Workers at General Motor’s (GM) CAMI plant, located in Ontario, have agreed to end a four-week long strike after accepting the terms of a new contract that the automaker agreed with Unifor, Canada’s largest trade union.
Unifor recommended that the deal be accepted, with GM having threatened to shift its operations to Mexico if a settlement wasn’t reached swiftly.
As a result, 86% of production workers and 79% of tradeworkers approved the contract, after a total of 2,400 of the 2,800 workers at the plant opting to vote, with 2,500 of these being represented by Unifor.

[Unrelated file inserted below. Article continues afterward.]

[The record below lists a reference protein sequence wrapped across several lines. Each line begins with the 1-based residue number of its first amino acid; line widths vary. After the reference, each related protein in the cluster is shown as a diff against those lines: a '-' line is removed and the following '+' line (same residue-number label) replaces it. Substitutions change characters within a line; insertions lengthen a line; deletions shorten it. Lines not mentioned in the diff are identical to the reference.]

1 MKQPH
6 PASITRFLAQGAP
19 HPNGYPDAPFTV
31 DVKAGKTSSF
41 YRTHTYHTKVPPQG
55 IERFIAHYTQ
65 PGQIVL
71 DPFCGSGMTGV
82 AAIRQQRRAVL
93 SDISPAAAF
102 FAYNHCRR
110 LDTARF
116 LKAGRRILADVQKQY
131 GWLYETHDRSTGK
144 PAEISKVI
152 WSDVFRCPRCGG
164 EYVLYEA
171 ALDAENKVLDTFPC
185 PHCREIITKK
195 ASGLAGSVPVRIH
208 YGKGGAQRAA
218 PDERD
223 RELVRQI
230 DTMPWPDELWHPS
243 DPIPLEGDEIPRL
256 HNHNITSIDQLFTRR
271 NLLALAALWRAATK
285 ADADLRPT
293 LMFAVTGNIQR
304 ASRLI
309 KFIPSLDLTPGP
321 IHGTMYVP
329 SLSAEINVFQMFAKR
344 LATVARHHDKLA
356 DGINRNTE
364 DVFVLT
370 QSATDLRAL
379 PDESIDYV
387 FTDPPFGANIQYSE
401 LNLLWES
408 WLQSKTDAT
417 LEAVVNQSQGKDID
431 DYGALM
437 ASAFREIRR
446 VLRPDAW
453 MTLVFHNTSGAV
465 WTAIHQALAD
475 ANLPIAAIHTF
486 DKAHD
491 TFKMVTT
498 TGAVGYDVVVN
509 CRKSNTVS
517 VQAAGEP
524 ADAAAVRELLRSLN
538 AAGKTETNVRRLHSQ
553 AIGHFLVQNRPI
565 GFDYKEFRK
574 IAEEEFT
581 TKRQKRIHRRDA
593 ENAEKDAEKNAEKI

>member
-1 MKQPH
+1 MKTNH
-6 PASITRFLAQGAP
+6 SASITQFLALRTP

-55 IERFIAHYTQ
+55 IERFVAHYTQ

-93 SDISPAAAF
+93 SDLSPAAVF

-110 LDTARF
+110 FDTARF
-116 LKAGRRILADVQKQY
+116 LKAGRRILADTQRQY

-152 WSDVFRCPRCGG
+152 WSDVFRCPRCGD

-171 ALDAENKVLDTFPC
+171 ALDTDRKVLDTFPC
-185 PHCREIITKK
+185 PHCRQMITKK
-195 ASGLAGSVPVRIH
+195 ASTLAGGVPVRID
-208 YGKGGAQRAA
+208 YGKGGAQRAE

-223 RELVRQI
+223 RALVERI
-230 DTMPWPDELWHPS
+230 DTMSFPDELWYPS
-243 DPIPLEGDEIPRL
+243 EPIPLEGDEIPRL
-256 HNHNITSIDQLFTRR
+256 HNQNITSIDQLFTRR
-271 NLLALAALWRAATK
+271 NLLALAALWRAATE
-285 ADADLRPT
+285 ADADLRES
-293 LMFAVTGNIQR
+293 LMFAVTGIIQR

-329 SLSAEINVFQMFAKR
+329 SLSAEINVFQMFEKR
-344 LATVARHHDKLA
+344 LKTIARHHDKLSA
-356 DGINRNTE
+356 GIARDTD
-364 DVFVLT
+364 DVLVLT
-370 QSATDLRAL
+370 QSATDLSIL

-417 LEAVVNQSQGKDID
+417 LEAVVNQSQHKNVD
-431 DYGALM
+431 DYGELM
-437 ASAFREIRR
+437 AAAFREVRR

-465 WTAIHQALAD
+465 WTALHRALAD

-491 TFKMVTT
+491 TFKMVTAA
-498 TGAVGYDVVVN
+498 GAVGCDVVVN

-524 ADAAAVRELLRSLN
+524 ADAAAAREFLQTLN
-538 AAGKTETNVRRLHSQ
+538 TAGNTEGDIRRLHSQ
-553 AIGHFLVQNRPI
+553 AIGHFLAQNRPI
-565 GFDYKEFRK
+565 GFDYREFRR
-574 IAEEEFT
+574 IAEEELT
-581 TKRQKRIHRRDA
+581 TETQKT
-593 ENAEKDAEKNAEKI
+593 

Terms of the agreement will be disclosed subject to a ratification vote. However, Mike Van Boekel, the CAMI unit Chairman for Local 88, revealed in an interview with the Canadian Press that these will include 2% wage increases in the first and fourth years of the deal, a $6,000 signing bonus, and annual payments of $2,000 each Christmas.
“The membership has shown incredible solidarity throughout the bargaining, and over four weeks on the picket line. They should all be proud,” Van Boekel said.
The new contract comes following the most recent round of NAFTA talks, where the US put a significant emphasis on localising its auto manufacturing industry.